Tonight is the Oscars! To celebrate we’ve went through all the Best Picture nominees, in the vain hope we can piggyback off the Oscars and grab some hits for our website. To listen to the podcast where we discuss the Oscar nominations click HERE.
The plot is essentially Independence Day, except what might actually happen if aliens arrived (Well… kinda…). Amy Adams stars in this glorious piece of modern Sci-Fi, giving a performance which had many people wondering why she didn’t receive a solo nomination. It’s the kind of film that feels very clever when you watch it, and you feel clever too. Personally, I don’t think it’s quite as clever as most do, and the pace is slower than some people would expect (not that that’s necessarily a bad thing…) but I think it’s a great film and well deserving of it’s nomination. With the lowest odds available set at 67-1 it’ll be a surprise if it comes home with the Statuette.
The last of the nominees I got around to watching (I’ve only just got out of the cinema as I type), but boy is it good. Adapted from the play of the same name, Fences holds itself like a play, it’s unfurls itself over it’s two plus hours running time beautifully. All the scenes are all talk, all character, and each one of them hits you like a blow to the stomach. The cast are to a man, amazing. Denzel Washington controlling every word with perfection, Viola Davis hitting every note with perfection… This film isn’t for the fainthearted though, and I can imagine many not having the stomach for it’s dialogue heavy, action light, two hours, but it’s amazing.
With what is a very basic plot, and a paint-by-numbers style of story telling, it could be slightly surprising to think of Hacksaw Ridge as one of the films of the year. The film trundles along being ever so predictable, especially early on, and the story of a man being brave in war and risking his life for other is incredibly simplistic, but… some how, some way, it manages to creep into you. By the end of the film you are so deeply into it. It’s portrayal of war is both moving and harrowing, and is impactful. Andrew Garfield is nominated for Best Actor for Hacksaw Ridge in spite of a much better performance this year in Silence, but he does well here with the almost hokey plot.
Hell or High Water
Very much the outsider, Hell or High Water went under the radar of many cinema goers. Being released in August in America and September here it was way out of awards season, but there’s a reason it’s nominated. A modern Western with an amazing Nick Cave soundtrack and top performances by Jeff Bridges (nominated for Best Supporting Actor) and Chris Pine, it’s the story of sacrificing yourself for your family and it’ll strike a chord with everyone I feel. As the only nominee you can get on DVD over here, I’d heavily recommend you buy it.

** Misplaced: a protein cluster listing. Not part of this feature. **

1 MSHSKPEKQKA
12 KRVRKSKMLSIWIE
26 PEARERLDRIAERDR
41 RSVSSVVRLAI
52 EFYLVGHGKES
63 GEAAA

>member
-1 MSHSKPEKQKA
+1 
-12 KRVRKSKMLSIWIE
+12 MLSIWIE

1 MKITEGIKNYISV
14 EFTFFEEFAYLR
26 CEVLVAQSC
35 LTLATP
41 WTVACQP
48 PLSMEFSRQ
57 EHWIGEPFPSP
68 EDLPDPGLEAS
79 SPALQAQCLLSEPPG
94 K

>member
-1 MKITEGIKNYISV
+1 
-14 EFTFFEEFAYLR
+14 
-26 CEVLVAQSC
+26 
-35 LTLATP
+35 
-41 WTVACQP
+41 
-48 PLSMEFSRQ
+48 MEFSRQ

Starring a top ensemble cast, led by Taraji P. Henson who finds the perfect tone, this film hit all the right spots for me. The plot expertly equates the struggles it’s main characters find in life with the struggles to get a man into space. For me it got the tone perfectly, hitting both lighter and darker notes, whilst informing the audience of a group of people I at least knew little about. It’s still in cinemas, you should catch it.
La La Land
I obviously can’t say much about La La Land that hasn’t been said elsewhere. By far the odds on favourite, there has been a minor backlash of sorts, which is inevitable for a film with it’s level of popularity for many reasons… but La La Land has seemingly struck a chord with many people for many reason. It’ll be up there as one of the biggest Oscars upsets in recent times if it were to lose now surely? We at Film Book Club clearly loved it, we had two podcast on it! And you can listen to them HERE and HERE.
A film of two films, both very distinct from each other. But both have one thing in common, great leading performances. Sunny Pawar as Young Saroo is astonishing, and a perfect example of how you can find acting talent at any age. Dev Patel, strangely put forward for Best Supporting Actor, is also great, but for me it’s all about Young Saroo. He breaks your heart. It’s a film, a film based on real life, you know they wouldn’t make it if it ended badly for him… but you worry and stress for the boy. Impactful.
Manchester By the Sea
For me if there was any competition to La La Land for Best Picture it would be from Manchester By The Sea. Films don’t usually feel as real as this, neither do the worlds created within them. Based on performance alone there’s no doubt Best Actor should go Casey Affleck. A film that becomes more and more heart wrenching, and often funnier than you’d think, I’d recommend this to anyone. If aliens came to earth (a la Arrival) and wanted an example of what a film is, you wouldn’t go wrong showing them Manchester By The Sea.
Moonlight can be so hard going. The story of a man trying to come to terms with himself and his surrounding, eventually, it feels, accepting himself and realising who he his in the end. This film is, according to bookmakers anyway, the closest another film will get to maybe pipping La La Land to the post. Told at different points in the main character’s life (much like Lion) it can take a while to put your feelings back into the character, especially in his last incarnation, luckily never too long for it to effect things too much. Like many nominees it’s hardly a happy film, but it’s end is uplifting, and you feel it’s more important than most.